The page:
Tocqueville, a French fine-dining restaurant, and 15 East, an upscale Japanese sushi and omakase spot, long occupied two adjacent storefronts in New York City. Marco Moreira, chef-owner of both, offered very different menus and experiences at each. But when the pandemic dragged on and the city’s restaurants remained closed for indoor dining, Moreira realized that he couldn’t sustain both concepts. The loss in revenue coupled with double real estate costs would put him out of business.
“One landlord was more difficult than the other, so I moved both restaurants into the more advantageous space,” he said. Moreira was able negotiate a marginal rent with the more difficult landlord, and “bringing the two restaurants together created an economy of scale that’s sustainable,” he said. That's despite about $100,00 in renovation costs to build and equip an outdoor dining area.
By October, the new concept, 15 East @Tocqueville, was open for business. “We waited a long time to reopen because we had to figure out a lot on the fly,” Moreira said.
Since each restaurant had a loyal customer base, a big challenge was keeping the two menus distinct while operating under the same roof with the same kitchen. “I’m very anti-fusion,” Moreira stressed.
Instead, the reimagined menu includes a selection of complementary items, offering guests the choice of hay-smoked magret duck breast or a flight of sushi—not duck sushi. Moreira replaced most of the items he had before and curated new dishes, he said. A popular new entree is spicy fried chicken dusted with potato starch and cornmeal for a crisp, light coating, then served with okra—a nod to the chef’s Brazilian heritage.
The new menu is streamlined from its previous two iterations, allowing Moreira to streamline purchasing as well. “I’m ordering chicken and tuna for one restaurant, not two, cutting back significantly on inventory,” he said.
He’s also stopped buying wine for now, using bottles he had in inventory “out of necessity.” And now 15 East @Tocqueville is selling wine by the glass along with mid- or lower-priced bottles.
Most of those glasses of wine are purchased by customers sitting in the new outdoor dining space, since indoor dining was at a limited 20% capacity back when the restaurant reopened in the fall. Moreira built out 100 feet of patio over the summer and partially enclosed it in accordance with COVID restrictions. He hired an electrician to put power outside to add lighting and heating. The patio brings the total number of seats up from 120 inside to 200 in total.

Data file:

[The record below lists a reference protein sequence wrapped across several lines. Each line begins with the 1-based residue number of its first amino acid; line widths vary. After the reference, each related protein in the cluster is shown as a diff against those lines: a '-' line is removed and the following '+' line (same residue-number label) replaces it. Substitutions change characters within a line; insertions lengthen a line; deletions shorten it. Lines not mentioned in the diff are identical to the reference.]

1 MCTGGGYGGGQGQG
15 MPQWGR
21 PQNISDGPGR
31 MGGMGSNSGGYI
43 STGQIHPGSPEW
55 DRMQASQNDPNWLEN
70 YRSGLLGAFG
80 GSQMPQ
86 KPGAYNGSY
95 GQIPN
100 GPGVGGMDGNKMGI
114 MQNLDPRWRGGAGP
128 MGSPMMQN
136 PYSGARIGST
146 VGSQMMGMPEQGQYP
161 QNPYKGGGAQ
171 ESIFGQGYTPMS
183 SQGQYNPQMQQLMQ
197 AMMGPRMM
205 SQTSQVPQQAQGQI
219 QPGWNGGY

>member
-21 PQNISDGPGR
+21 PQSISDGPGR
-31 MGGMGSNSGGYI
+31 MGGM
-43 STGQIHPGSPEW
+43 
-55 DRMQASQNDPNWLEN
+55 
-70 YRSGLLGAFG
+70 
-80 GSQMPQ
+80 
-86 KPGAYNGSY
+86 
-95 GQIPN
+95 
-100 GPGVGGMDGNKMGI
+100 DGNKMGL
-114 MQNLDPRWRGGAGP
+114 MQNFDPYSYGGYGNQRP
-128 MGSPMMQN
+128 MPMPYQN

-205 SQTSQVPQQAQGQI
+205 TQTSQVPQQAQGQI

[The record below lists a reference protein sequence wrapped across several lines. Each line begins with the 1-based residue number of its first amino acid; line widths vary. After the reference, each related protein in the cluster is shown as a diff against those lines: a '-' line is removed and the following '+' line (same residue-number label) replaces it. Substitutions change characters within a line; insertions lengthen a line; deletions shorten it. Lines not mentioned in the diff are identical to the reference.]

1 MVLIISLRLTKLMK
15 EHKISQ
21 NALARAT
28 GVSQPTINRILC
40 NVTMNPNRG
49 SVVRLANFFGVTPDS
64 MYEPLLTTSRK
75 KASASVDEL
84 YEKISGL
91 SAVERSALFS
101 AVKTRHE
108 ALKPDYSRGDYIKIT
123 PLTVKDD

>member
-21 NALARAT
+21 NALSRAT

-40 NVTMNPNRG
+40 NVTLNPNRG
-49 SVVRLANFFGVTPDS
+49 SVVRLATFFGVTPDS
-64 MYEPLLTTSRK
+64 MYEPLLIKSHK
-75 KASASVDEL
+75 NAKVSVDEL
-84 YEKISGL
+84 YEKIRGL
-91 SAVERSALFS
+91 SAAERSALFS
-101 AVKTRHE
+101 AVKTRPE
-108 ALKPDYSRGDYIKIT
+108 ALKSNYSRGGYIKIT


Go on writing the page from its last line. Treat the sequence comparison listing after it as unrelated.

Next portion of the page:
Another necessary addition was the installation of a waiter station outside to eliminate a four-minute round-trip walk from kitchen to patio. And Moreira converted a former coat check into a service bar to shorten drink delivery. The restaurant now offers prebatched cocktails to further ease operations.
In order to be profitable, Moreira had to consolidate employees from the two restaurants into one staff. “I brought back people I couldn’t live without, but wasn’t able to bring back some of the top salaries,” he said. The chef de cuisine, sushi chef and pastry chef were among the essential team members he kept.
“On a positive note, the team came back re-energized and ready for work,” said Moreira. “They’re not as competitive as they had been when I had two restaurants, and they’re working extra-hard and creatively.”
In retrospect, the decision to merge the two restaurants seems like a “no brainer now, but not so much when I had to make the decision back in September,” Moreira said.
He feels especially lucky about the investment to build out the patio. “Outdoor dining was pretty robust from October through December, and I believe it’s here to stay in New York year round.”
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